I started reading A Medical Gentlemen, a book that highlights the life of Dr. James Waring, a rather famous name in the history of this school. Thanks to his grandson, Ted White, we have a copy of Mary Cable’s To Cure, To Help, To Comfort: The Life of Dr. Waring in the archives.
I begin with a quote from Dr. Waring in a letter he wrote to his wife Ruth in 1927, “If Graland school is a success, but what we ought to send them there this winter.”
This is an introduction, I believe, to Paton’s book. I found these pages in the archives -- as I have mentioned many times, discoveries bring joy to this lonesome job.
“The little girls were, in fact, were only four and three when the new country day school opened with twenty-three boys and twenty-eight girls. Ruth and Anne were not yet of school age when their mother and Abby Staunton (Mrs. Morrison) Shafroth helped found the school. Virginia Shafroth Newton, a daughter of the Shafroths, recalls that there was first a kindergarten on East Eighth Avenue in Denver about 1925. Ruth Porter Waring and Abby Staunton Shafroth talked to the two women who ran the school, Grace Laird and Virginia Braswell; then, they contacted Georgia Nelson at the Shady Hill School in Cambridge, Massachusetts and persuaded her to come to Denver to help start Graland, operating out of a small house at 1012 Pennsylvania until a school could be built. Virginia Newton states that James Waring and Morrison ‘were somewhat skeptical that their wives could start a school but changed their minds when they returned from a visit to The Denver Post with a $10,000 check.’ Among others who helped in the fundraising were Alice (Mrs.Leroy) McWhinney, Mrs. Henry Toll, and Mrs. Fred Lanagan.
“Ruth (Mrs. Paul) Gorham has been associated with the school since 1930, mainly as a teacher, and today serves with the school’s Development staff, maintaining relationships with alumni. She. . . tells how Grace Laird and Virginia Braswell started with a preschool on Colfax Avenue between Cook and Madison Streets in 1924 before the move in 1925 to the Green House at 773 Franklin Street, providing the first grade of the new school. She recalls that James Waring wanted the school located east and south of the city on high ground, with plenty of sunshine. Before the land was acquired in 1927, the founders wrote,’The ideal location would be a ten-acre tract situated southeast of the city limits. This would be high land, sloping to the southwest, thus, assuring a maximum of sunlight and affording an unobstructed view of the mountain ranges, and being accessible to the city. Here, also the air of free from smoke and dust.’ James Waring’s beliefs on the benefits of sunshine were shared by the administration of Graland Country Day School. For many years, after lunch and in good weather, the children rested on portable cots on the spacious flat roof adjacent to the gymnasium.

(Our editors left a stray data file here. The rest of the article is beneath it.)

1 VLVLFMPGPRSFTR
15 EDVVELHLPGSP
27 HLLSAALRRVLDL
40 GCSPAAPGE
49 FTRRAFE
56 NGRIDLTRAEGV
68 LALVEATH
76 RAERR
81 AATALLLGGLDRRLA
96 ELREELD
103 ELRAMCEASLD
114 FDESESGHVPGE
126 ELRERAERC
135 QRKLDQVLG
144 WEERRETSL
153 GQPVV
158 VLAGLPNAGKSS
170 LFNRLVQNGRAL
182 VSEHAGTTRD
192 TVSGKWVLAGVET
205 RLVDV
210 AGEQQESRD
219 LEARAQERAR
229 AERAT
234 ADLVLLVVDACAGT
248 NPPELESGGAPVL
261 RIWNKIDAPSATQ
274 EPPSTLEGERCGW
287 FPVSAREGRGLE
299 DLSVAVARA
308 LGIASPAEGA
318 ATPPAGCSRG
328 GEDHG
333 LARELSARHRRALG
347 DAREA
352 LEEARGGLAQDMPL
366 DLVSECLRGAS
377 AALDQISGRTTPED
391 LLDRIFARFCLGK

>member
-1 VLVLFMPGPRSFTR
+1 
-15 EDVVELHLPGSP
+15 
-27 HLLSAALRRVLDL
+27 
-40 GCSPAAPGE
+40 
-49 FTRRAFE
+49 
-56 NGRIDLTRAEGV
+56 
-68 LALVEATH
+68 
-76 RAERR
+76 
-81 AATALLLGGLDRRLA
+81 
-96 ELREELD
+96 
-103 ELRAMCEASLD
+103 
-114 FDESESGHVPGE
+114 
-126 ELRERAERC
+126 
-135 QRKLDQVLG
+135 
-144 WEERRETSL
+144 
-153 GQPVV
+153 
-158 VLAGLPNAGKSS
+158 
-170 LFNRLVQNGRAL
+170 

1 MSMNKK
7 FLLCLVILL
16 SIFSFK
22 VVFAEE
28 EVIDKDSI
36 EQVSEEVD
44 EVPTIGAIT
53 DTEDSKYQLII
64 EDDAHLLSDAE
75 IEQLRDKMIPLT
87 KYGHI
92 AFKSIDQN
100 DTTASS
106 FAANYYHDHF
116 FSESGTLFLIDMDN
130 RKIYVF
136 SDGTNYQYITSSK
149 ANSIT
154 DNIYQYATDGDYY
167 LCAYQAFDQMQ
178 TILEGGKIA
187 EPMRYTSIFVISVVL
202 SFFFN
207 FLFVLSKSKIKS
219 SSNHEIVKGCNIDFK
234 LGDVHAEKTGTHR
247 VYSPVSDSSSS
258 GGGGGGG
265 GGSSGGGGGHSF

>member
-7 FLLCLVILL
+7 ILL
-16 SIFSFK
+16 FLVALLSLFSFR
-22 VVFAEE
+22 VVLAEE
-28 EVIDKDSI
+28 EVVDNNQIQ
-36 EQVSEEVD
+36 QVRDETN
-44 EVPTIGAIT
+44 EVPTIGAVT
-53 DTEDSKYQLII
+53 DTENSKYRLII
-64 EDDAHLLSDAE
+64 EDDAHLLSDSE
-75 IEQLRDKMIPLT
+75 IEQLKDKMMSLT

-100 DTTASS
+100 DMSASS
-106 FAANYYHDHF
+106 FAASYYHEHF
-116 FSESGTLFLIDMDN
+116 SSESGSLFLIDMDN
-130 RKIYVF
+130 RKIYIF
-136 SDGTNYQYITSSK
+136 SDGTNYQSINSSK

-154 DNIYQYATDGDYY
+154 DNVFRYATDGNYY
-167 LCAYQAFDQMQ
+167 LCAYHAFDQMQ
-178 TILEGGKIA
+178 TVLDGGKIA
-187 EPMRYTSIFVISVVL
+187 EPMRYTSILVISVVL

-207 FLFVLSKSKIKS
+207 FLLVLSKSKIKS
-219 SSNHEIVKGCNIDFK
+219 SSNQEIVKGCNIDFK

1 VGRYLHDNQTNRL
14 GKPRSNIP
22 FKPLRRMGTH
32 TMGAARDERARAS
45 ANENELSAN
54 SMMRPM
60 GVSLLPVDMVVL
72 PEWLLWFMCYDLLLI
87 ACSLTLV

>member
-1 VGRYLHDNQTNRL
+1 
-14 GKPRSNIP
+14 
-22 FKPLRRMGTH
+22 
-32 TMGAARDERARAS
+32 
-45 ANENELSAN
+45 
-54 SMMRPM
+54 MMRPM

“Ruth Gorham and Henry Toll, Jr. recall that the Warings walked over to see Mrs. Verner Z. Reed, who lived nearby, and returned with the deed (or at least assurance . . (for) the land on which the school eventually was located. Ruth Porter Waring, who was among the fifteen persons named on the July 23, 1927, Certificate of Incorporation issued by the state was the primary donor of funds required to build the new school campus. Jacques Benedict, the architect for the Waring home at 910 Gaylord Street and Ruth’s mountain cabin in Evergreen, was the architect for Graland. When ground was broken at First and Birch Streets in 1927, daughter Anne, age three, dug the first shovelful of dirt (Thirty-three years later Anne’s son, Ted White, dug the first shovelful of dirt for Graland’s Humphreys Building). All the land around the school was prairie; Clermont and East Ellsworth Avenue comprised the other sides of the block. In recognition of their efforts, Ruth Waring and Abby Shafroth were later elected as the two-lifetime trustees of Graland.
“Virginia Newton gives an idea of how undeveloped the area was in the 1930’s. Once a week she and her sister Ellen rode horses to school from their farm, north of what is now Belleview Avenue and east of University. After school, they would ride back home with the Hottentot Riding Club. When they studied knighthood, a Graland tradition, they used their horses as part of the pageantry.
“Anne tells of what Graland instilled: intellectual curiosity, freedom of expression, independence, and love of books. Cooperation, rather than competition, was emphasized. Another happy memory is of Georgia Nelson, Headmistress, who read to the children, after lunch and also taught when there was a need. Georgia Nelson was an inspiration to all. Not only had Ruth Waring and Abby Shafroth chosen the right person to run the school, but, with the assistance of other parents, they also had been successful in fundraising to start the school.”